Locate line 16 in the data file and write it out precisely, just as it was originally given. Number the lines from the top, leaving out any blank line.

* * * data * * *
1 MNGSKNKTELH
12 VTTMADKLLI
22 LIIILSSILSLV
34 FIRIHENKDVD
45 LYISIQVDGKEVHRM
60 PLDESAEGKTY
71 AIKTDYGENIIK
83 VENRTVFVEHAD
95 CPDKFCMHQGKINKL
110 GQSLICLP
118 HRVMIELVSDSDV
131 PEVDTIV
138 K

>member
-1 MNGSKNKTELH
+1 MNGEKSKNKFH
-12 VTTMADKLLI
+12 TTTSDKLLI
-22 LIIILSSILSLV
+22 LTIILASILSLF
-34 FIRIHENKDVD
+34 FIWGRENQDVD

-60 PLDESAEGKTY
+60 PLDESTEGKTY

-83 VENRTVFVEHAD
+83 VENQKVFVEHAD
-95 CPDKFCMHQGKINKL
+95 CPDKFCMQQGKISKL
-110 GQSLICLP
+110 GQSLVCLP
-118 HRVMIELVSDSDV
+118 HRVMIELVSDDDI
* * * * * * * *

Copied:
+1 MNGEKSKNKFH